I believe in taking my time to accomplish athletic goals. Athletic goals are never something to be completed in a space of rushing. Goals grounded in our physical bodies are something to be nurtured and progressed over time. It is the nature of our bodies to gradually grow as we go on about our daily lives, and each day is an opportunity to get curious about what we can accomplish that day, whether it is through healing our body through recovery or intentional exercise, or killing our energy systems through a taxing and appropriate metabolic conditioning workout.
The biggest lesson I have learned from this entire process with Silvio and training for a figure competition is this: if you BELIEVE you are going to heal, your body IS going to heal.
Whatever it is that you believe about your life is TRUE.
For years I was stuck in the belief that my body was injured and broken, and I allowed that story to become a part of who I was. Now, I know and love that there is space beyond that, that there is possibility to not only heal, but to excel once again in the newfound loves I have post-collegiate athletics: CrossFit and figure competitions. I have felt so good and confident in my body lately that I even signed up for a one day, local CrossFit competition at Black Magic CrossFit this Sunday, where I will also be selling my coffee, Cheetah Grounds.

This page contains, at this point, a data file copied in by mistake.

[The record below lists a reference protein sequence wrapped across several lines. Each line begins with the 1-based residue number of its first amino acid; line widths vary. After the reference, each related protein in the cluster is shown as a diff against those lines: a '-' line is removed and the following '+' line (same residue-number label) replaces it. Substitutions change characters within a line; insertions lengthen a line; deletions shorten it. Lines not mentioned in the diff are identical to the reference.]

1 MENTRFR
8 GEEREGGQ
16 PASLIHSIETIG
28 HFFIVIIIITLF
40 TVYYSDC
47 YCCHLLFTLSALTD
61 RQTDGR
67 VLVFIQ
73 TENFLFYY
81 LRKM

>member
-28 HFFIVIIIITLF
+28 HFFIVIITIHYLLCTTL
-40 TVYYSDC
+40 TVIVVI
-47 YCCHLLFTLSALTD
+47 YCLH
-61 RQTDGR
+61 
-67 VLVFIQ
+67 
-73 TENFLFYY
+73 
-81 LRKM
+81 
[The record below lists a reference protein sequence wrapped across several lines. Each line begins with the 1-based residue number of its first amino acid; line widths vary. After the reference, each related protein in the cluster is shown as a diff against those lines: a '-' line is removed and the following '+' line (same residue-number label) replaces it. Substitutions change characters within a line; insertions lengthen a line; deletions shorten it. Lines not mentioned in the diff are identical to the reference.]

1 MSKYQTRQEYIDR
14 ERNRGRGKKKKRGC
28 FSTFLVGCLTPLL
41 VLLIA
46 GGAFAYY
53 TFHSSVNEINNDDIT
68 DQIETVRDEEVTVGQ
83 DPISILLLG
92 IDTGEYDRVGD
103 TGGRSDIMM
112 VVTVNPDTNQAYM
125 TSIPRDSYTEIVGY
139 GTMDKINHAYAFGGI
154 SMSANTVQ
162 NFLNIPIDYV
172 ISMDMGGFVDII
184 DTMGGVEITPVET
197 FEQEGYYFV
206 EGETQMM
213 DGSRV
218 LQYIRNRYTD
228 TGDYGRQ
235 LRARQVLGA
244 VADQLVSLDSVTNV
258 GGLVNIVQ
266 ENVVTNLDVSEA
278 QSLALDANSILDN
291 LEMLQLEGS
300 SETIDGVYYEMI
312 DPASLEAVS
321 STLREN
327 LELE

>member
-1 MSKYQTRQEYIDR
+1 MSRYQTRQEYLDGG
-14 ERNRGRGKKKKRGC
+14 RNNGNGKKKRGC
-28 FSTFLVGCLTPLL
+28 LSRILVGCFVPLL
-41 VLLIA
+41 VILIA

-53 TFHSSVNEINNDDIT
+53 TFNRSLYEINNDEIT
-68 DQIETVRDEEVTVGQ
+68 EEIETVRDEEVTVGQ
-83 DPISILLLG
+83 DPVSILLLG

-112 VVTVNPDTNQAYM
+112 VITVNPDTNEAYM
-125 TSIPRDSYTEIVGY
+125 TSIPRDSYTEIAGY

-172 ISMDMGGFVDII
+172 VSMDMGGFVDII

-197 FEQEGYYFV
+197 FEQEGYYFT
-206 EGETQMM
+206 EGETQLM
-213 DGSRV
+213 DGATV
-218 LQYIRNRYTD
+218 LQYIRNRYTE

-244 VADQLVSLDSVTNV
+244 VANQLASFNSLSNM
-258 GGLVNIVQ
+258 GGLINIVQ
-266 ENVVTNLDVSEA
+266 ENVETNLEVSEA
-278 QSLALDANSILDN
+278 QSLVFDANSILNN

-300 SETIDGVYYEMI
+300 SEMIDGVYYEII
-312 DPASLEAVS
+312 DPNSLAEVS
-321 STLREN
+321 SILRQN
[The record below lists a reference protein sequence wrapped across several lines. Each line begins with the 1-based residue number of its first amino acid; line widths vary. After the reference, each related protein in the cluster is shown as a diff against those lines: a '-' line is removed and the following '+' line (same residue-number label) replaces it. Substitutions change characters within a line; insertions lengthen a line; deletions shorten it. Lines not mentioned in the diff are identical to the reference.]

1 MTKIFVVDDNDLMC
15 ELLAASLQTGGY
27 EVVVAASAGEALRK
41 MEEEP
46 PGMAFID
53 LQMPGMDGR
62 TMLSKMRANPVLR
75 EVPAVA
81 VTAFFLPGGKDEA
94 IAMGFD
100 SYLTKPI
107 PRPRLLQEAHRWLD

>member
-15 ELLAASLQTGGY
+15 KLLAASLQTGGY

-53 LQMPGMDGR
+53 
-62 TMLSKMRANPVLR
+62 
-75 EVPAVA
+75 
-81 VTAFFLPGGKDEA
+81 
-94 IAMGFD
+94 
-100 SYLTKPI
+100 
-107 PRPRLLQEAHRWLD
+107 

The depth of gratitude I have toward both Silvio for his patience in training and dedication to go backwards with me in order to go forward, and of course to the coaching staff/my coworkers at CrossFit Soul for always being so understanding and gracious with me when I have to scale a workout because of these things is, ultimately, what has helped moved my physical healing forward in massive ways. Ultimately I know it is I who decided to take this route, to step up to this challenge to reap the benefits of freedom of physical motion and liberation from physical pain, but these are things I cannot and could not do on my own. Hopefully, come 2016, these efforts will come to fruition when I do my first ever figure competition, who knows? Maybe my next echocardiogram will have REALLY great news!
I truly just can’t wait to wear a sparkly bikini and heels on stage with a giant smile on my face, because the true reward isn’t the gold trophy, it’s the choices I have made that will have led up to that awesome moment on stage that I can carry with me for the rest of my life.